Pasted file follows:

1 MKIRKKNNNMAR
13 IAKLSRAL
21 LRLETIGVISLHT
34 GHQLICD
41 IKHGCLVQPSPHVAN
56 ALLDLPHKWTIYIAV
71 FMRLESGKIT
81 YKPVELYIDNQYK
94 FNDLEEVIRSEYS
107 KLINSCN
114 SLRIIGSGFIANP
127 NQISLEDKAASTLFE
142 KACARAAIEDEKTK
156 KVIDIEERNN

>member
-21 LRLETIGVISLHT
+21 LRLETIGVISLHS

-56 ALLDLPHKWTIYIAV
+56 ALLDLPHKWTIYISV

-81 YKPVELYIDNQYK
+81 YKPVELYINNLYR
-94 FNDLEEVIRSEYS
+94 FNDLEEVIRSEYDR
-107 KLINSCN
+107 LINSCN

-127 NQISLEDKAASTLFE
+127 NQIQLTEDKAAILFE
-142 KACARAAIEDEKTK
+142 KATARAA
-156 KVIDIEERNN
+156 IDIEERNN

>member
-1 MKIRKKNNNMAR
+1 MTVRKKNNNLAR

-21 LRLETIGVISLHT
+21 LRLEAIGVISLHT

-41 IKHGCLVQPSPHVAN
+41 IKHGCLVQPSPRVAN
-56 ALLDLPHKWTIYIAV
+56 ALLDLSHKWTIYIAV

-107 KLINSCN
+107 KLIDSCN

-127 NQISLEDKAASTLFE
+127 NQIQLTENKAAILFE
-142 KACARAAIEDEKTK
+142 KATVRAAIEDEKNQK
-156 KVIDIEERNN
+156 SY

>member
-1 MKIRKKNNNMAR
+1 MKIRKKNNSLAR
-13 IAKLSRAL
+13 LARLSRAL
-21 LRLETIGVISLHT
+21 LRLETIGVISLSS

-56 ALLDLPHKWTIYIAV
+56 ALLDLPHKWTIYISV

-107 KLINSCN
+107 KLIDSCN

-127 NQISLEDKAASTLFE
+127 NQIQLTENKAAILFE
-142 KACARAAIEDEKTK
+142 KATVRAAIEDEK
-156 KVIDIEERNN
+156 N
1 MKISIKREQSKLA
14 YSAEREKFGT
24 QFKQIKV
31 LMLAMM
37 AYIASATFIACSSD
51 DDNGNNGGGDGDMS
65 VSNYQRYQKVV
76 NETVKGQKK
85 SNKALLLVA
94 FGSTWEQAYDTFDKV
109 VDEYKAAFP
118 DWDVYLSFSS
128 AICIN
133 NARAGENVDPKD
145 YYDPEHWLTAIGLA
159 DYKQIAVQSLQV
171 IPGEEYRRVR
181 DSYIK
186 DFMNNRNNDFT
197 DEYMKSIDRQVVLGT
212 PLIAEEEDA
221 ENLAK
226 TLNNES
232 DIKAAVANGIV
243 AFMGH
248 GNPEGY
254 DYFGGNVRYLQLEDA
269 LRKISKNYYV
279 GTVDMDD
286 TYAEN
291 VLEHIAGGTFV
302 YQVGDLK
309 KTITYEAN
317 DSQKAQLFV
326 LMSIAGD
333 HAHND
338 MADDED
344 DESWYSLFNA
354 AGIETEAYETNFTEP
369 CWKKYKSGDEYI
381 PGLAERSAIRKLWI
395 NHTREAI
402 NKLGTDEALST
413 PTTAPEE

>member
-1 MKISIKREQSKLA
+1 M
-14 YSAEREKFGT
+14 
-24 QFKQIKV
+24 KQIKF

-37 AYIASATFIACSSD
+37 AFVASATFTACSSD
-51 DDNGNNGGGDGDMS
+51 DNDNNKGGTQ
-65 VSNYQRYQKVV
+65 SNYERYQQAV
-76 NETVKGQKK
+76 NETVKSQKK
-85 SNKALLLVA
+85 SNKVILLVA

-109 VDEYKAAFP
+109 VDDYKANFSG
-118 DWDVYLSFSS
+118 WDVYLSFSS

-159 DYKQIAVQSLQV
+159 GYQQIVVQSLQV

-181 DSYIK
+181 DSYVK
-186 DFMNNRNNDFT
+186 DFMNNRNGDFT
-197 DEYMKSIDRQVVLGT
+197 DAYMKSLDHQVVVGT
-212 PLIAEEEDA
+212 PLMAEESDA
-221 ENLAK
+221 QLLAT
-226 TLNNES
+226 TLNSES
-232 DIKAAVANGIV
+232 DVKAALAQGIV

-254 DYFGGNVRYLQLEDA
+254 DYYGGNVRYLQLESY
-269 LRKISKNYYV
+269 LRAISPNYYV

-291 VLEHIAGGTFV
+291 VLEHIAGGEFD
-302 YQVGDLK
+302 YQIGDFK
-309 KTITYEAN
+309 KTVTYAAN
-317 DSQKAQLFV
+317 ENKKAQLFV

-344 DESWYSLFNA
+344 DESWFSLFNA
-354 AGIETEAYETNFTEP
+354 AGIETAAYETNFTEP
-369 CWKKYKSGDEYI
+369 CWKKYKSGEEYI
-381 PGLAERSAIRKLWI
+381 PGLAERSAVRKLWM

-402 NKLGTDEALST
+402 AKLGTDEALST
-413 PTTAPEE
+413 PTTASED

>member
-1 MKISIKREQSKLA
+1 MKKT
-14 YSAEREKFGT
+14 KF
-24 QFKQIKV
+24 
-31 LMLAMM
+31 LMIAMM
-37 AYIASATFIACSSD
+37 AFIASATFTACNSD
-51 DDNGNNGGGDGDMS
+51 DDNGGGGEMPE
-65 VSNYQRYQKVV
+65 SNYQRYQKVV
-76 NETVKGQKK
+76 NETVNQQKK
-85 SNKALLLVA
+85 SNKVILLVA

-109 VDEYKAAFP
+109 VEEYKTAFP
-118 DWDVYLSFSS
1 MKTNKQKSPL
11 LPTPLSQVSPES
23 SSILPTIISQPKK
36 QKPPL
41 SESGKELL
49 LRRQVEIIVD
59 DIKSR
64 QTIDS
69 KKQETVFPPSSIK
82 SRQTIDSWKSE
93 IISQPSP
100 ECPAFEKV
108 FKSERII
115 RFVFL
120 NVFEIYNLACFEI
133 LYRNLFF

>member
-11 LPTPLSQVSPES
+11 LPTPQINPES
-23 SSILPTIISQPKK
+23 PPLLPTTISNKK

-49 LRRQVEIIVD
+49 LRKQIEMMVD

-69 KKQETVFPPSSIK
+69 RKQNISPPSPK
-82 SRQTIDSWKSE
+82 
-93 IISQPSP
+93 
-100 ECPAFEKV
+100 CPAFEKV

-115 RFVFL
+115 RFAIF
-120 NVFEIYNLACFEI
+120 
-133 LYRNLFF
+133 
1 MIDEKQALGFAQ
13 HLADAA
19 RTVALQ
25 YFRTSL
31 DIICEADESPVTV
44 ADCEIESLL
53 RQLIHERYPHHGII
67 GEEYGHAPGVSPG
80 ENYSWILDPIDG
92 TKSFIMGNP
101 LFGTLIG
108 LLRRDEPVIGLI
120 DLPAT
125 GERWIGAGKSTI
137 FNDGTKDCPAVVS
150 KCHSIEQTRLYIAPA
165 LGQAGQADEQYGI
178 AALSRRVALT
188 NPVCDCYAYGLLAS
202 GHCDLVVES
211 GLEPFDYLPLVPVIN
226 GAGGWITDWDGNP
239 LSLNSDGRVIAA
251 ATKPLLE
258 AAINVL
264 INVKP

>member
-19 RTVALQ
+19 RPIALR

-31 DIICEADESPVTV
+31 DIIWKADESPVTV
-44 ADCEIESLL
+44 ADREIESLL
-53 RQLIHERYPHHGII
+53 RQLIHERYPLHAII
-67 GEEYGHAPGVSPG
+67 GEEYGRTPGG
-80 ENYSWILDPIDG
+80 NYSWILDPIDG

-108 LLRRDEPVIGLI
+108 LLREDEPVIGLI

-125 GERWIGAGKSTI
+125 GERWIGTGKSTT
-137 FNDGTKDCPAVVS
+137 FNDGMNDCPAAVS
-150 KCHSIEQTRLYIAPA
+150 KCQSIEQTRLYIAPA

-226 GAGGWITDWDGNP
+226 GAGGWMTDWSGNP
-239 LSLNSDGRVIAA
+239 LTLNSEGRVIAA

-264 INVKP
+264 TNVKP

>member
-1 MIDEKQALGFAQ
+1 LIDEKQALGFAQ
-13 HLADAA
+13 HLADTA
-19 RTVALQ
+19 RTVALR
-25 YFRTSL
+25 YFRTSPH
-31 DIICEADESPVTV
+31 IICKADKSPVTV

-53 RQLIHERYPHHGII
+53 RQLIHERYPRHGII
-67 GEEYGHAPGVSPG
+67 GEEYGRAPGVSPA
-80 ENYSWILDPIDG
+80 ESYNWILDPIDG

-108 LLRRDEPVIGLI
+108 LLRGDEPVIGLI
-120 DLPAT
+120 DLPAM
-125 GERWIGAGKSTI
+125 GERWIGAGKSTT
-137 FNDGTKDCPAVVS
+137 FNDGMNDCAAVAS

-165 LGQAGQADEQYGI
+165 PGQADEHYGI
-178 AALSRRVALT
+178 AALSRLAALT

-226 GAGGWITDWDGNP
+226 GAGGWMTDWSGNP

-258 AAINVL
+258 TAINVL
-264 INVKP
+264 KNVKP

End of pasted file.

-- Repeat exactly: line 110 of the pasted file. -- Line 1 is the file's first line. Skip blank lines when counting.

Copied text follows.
>member